The HeArt Project: A Partnership Takes Flight | KCET
The HeArt Project: A Partnership Takes Flight
The initial step in the Departures Youth Voices partnership with The HeArt Project and LA Plaza de Cultura y Artes has been taken with the first of a two-part training session with the teaching artist who will be working directly with students at selected schools. The artist, selected by the HeArt Project, will be placed in one of the 25 alternative high schools served by the project, in three local school districts: L.A. Unified School District, Los Angeles County Office of Education, and the Culver City Unified School District.
The training for the collaboration, entitled "Mapping the Metropolis: Finding the Heart of our City," took place at the historic Vickrey -Brunswig Building, which now houses LA Plaza de Cultura y Arte. Participants were welcomed by Margit Edwards, Artistic Director of the HeArt Project, and introduced to the education partners. Both Departures Youth Voices and La Plaza de Cultura y Arte provided the participants with an overview of the multimedia content and curriculum available to them, and emphasized how the personal stories included within both provide a critical perspective on the history of Los Angeles and encourage a dialogue on the fundamental nature of the city.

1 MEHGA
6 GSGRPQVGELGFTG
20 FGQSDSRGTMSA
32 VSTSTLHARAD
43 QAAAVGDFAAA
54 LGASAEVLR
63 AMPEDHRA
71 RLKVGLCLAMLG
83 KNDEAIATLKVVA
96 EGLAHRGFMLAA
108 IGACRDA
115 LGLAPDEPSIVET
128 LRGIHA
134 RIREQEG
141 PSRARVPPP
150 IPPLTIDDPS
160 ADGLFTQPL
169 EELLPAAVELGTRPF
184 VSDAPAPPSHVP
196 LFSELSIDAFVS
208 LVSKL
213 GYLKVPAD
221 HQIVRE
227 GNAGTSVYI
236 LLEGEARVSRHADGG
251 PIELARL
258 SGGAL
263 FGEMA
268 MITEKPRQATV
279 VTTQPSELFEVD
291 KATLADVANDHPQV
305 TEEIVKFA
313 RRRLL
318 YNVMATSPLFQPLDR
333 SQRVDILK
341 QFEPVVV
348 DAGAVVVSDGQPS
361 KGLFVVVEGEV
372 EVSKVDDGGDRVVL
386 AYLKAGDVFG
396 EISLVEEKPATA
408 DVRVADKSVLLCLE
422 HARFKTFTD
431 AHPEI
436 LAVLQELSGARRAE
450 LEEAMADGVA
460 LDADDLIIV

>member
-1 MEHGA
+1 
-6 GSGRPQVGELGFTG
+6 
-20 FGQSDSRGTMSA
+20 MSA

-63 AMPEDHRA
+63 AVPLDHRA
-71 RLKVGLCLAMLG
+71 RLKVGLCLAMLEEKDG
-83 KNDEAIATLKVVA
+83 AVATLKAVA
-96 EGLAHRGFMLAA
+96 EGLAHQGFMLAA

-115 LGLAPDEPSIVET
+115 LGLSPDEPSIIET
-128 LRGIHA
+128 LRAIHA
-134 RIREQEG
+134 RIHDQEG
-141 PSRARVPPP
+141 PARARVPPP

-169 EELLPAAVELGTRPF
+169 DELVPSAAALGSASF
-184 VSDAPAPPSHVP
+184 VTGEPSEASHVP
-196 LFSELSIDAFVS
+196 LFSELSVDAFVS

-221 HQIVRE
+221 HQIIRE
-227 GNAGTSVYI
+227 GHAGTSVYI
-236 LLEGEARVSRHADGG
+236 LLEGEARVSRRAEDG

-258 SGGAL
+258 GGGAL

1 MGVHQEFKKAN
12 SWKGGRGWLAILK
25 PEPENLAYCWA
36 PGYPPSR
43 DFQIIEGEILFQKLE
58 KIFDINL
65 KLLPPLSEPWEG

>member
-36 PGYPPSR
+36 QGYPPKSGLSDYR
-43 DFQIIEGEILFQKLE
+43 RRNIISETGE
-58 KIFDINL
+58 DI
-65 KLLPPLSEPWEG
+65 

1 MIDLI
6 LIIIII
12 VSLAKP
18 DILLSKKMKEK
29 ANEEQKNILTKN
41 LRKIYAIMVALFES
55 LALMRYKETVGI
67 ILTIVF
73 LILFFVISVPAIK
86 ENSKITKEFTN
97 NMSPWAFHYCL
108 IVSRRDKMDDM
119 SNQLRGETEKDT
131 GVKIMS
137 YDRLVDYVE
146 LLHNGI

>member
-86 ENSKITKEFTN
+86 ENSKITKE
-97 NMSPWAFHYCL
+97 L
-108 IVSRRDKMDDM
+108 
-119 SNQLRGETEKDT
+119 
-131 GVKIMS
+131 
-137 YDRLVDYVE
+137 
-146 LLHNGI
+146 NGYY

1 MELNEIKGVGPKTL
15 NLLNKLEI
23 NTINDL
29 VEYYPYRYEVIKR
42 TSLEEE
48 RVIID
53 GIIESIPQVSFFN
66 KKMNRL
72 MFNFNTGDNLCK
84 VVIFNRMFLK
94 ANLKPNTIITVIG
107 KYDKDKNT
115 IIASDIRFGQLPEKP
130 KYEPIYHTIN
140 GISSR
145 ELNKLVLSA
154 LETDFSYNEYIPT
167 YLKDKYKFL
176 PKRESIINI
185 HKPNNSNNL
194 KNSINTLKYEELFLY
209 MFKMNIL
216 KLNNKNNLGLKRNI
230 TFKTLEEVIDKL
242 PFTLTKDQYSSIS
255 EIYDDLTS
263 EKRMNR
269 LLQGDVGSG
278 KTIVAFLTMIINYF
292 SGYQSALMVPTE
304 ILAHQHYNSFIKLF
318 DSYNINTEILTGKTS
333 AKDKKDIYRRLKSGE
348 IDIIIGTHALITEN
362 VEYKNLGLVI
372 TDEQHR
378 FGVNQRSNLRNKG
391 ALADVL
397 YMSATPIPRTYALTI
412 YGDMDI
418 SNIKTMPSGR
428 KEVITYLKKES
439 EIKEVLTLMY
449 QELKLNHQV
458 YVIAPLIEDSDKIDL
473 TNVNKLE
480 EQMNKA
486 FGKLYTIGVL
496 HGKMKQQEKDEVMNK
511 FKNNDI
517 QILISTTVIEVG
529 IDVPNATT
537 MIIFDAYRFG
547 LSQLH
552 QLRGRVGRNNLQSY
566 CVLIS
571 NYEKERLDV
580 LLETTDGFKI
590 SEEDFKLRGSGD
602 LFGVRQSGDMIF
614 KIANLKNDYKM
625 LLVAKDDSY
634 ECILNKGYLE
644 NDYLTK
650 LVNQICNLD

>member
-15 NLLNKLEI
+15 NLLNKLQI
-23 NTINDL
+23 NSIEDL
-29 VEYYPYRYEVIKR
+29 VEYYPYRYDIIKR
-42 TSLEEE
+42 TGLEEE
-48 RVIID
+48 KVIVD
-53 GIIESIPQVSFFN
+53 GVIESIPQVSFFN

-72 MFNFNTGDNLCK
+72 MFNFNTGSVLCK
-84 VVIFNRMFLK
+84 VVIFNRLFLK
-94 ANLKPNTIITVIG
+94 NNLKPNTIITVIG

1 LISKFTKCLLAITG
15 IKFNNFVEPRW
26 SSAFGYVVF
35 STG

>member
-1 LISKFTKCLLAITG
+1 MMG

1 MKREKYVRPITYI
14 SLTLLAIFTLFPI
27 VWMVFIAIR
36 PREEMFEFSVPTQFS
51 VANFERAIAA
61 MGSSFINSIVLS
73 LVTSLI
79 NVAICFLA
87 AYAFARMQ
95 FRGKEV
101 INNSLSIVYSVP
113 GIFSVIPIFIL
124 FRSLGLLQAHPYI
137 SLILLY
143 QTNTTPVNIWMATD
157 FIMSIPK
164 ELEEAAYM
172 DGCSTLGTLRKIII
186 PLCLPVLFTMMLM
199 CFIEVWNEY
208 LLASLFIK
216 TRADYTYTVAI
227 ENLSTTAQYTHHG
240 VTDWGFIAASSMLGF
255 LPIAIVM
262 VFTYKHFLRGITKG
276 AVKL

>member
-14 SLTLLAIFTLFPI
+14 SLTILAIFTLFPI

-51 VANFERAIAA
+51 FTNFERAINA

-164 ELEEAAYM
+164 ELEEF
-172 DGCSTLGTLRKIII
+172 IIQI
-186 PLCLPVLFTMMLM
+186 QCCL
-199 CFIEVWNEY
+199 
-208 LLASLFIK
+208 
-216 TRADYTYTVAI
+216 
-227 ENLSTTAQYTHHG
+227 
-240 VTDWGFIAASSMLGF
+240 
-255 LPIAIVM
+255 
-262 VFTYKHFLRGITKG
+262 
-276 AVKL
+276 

What emerges from these processes is a multi-faceted interaction between the individual, their community and their place in history.
The presentations offered the teaching artists resources, ideas and inspiration as they develop their own class projects. They come from a variety of creative disciplines (photography, painting, poetry/performance, mixed media, digital storytelling, and dance) and each offers their own creative and unique vision to the students. We look forward to working with them as they develop, implement and document their work with their students.
Stay tuned to Departures Youth Voices to follow the progress of this rich collaboration.
The salad grown at Sierra Madre Middle School uses an indoor aeroponics system. This system uses 90% less water than conventional gardening methods and produces 30% more food. A single harvest can be ready in three weeks and a basic system costs $500.